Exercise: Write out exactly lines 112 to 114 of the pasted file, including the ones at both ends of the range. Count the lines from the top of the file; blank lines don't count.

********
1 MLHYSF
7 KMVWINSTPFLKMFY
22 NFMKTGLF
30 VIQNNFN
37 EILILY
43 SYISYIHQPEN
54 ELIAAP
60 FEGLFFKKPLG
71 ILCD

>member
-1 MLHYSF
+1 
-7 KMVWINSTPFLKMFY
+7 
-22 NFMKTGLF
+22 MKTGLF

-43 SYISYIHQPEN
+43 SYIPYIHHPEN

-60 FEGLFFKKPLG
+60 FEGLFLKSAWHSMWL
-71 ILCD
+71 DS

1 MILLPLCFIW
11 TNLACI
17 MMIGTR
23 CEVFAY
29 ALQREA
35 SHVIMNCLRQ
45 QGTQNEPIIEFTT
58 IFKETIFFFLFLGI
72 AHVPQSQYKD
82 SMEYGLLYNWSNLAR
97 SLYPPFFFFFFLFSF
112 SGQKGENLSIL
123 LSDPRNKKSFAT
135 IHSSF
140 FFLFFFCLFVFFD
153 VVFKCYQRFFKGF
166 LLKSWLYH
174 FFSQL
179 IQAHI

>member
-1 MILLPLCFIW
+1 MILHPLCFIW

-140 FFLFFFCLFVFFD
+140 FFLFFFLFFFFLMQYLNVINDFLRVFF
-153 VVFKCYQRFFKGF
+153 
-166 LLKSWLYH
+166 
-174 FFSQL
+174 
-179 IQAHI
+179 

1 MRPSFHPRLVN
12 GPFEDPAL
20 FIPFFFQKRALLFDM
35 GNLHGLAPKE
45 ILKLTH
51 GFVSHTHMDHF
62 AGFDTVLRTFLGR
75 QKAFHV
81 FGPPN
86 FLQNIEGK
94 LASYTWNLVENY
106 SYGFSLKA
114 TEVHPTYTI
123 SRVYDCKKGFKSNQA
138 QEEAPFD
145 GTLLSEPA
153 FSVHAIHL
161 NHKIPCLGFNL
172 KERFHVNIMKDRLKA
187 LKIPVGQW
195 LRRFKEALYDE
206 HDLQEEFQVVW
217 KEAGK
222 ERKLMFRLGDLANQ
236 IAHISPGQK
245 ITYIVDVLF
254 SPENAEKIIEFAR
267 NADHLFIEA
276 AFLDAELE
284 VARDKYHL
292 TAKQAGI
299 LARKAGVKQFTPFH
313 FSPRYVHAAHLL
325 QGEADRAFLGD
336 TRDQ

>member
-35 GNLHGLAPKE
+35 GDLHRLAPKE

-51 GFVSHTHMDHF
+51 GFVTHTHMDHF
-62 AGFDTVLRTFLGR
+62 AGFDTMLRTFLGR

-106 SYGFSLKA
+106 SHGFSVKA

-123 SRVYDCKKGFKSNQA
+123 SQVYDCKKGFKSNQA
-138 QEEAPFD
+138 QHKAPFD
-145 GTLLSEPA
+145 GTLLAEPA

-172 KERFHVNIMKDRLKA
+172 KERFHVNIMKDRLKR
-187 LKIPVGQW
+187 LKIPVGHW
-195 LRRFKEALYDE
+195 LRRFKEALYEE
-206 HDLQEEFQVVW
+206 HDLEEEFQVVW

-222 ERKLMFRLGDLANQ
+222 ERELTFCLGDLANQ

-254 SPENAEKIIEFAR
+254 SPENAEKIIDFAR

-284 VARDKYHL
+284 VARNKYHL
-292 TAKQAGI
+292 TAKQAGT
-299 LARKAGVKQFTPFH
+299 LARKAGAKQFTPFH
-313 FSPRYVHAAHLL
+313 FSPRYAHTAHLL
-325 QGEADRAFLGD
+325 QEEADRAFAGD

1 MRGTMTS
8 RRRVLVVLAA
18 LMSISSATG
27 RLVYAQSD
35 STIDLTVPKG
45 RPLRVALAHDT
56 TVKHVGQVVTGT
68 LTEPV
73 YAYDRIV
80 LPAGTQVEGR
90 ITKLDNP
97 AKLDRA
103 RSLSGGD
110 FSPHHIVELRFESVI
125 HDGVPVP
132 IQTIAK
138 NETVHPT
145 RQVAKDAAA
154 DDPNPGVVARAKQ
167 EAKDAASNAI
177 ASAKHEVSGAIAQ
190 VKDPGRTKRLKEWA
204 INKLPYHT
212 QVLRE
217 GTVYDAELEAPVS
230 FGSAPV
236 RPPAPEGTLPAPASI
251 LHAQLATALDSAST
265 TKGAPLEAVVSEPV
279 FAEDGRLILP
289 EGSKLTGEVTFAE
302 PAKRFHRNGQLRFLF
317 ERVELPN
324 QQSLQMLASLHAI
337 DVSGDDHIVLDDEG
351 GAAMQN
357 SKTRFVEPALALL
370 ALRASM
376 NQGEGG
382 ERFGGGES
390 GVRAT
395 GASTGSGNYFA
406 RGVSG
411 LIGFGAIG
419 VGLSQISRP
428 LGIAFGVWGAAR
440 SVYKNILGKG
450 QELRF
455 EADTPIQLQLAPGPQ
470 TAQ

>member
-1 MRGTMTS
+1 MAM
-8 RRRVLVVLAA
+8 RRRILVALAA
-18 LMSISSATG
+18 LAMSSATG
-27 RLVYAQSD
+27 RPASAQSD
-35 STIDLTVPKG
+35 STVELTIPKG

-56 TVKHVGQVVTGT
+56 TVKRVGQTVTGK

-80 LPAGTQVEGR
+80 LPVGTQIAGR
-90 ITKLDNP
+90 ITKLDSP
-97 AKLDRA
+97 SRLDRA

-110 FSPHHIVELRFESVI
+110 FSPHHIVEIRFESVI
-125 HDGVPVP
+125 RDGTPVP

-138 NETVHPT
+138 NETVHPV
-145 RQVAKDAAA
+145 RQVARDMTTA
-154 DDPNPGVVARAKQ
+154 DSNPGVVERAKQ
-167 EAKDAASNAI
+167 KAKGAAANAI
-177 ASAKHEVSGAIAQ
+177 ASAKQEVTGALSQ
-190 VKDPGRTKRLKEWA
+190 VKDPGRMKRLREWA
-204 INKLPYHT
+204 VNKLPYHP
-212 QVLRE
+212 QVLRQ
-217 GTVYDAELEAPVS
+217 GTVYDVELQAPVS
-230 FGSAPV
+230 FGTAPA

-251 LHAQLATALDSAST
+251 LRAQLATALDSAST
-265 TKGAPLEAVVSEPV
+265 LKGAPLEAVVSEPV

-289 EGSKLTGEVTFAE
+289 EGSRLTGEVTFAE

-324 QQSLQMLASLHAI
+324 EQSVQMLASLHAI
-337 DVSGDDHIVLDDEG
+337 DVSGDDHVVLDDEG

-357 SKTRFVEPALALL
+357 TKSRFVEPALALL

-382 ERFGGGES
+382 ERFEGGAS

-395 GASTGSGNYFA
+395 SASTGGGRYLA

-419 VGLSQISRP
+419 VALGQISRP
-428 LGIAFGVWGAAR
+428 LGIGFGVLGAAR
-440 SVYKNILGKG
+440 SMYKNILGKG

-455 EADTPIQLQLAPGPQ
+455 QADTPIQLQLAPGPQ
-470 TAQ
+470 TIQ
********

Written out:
+206 HDLEEEFQVVW

-222 ERKLMFRLGDLANQ
+222 ERELTFCLGDLANQ